It’s summer. Kids are out of school and in pools.
Here is an email from a friend who saved his 4 year old son after he had drowned (or nearly drowned) in a friend’s pool… It can happen anywhere and anytime. A story that fortunately had a happy ending because people acted quickly. (Note: This is a true story but the the names were changed.)
From: “Alan Smith”
Sent: Wednesday, June 11, 2008 8:54 AM
Subject: Michael nearly drowned Sunday
If you didn’t hear, my four year old son Michael nearly drowned Sunday.
He’s finally home recovering after spending two days in the Pediatric ICU. I wanted to send this email both to let my friends and family know what happened, and also to pass on the lessons my wife Elsee and I learned.
We had just arrived at a friends house Sunday and couldn’t wait to get into the pool on the 95 degree day. Within ten minutes, there were three adults and four kids in the water having fun. This was not a big party where you sometimes read about how a child drowns right in front of 50 people. Honestly, I can see how that could happen.
It was me, Elsee and Rob, the owner of the house, in the shallow end of the pool. The four boys were spread out throughout the pool. Two can swim, two can’t.
The next thing we know, my eight year old son Ronald, who happens to be on the swim team, noticed his brother floating face up under the water. He went to Michael and was trying to hold him over the water when Elsee spotted this going on and quickly realized something was terribly wrong.
She yelled to me and I ran over to get Michael. His face was turning blue and he was foaming at the mouth. In what seemed like HOURS, I was trying to check his breathing and calling his name to wake him up. I honestly expected him to wake up. WAKE UP, MICHAEL! He wasn’t waking up.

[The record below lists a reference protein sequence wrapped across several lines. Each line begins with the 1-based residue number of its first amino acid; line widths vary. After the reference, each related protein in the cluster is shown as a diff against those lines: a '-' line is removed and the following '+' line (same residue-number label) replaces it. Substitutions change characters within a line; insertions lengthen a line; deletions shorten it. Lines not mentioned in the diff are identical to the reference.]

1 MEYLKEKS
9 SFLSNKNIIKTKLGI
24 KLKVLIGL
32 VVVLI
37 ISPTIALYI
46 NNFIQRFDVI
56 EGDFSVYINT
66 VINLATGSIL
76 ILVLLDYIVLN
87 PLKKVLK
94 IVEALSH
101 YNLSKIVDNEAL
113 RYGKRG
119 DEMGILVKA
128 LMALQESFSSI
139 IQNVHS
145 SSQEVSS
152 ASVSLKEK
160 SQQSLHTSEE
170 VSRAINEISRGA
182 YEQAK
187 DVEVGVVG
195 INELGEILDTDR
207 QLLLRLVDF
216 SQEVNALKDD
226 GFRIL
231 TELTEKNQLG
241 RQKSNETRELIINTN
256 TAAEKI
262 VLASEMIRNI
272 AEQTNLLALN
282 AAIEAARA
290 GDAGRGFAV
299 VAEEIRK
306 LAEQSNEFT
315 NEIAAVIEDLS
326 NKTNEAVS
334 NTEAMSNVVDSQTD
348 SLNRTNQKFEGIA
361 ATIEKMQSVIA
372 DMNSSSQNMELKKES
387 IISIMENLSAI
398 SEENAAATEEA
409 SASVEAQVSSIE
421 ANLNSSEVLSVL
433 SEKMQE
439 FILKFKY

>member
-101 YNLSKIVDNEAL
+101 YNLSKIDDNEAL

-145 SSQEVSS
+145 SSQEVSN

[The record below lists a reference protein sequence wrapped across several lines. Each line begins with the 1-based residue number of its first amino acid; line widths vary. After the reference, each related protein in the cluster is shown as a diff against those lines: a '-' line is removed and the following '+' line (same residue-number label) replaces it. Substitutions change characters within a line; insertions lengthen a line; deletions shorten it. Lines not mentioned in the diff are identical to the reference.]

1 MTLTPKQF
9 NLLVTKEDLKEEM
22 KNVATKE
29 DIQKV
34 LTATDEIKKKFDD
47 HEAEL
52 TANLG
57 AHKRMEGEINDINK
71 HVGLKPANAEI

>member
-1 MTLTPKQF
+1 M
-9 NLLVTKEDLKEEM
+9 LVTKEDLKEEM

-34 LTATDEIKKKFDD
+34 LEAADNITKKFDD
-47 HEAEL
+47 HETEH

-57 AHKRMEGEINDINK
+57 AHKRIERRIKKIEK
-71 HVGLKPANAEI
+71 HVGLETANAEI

I was afraid that once I started CPR, it meant this was really happening. With the three adults near by, and the other three adults in the house not aware of what was happening, the words of the instructor of the CPR class that I just took TWO MONTH PRIOR were in my head: “He’s already dead, DO SOMETHING!”
I yelled for someone to call 911, which Elsee immediately conveyed to Katina (the homeowner). Then I startedchest compressions. I was worried that I couldn’t remember the new “rules” on how to do CPR. They actually just changed the guidelinesagain (see the link below). So I started off with 30 chest compressions, at which point John, another guest at the house and NYC cop and volunteer fire fighter, ran over and immediately started the breathingpart of CPR.
We worked on Michael for what I estimate to be 90 seconds (but who knows), stopping only to turn him on his side and clear the vomit from his mouth a few times. Then… he started to cry! HE’S CRYING! I haven’t heard him cry like that since the day he was born. HE’S CRYING! THANK G-D HE’S CRYING!
A Suffolk Police Officer was first on the scene as I recall, and within seconds there were many, many EMS, firemen and policemen standing over us; each holding an AED and other rescue gear.
Michael was taken to Good Samaritan Hospital in Islip (we were in Commack at the time) because they have a strong Pediatric ICU department. Everyone there was terrific; wonderful. I cannot say enough about them!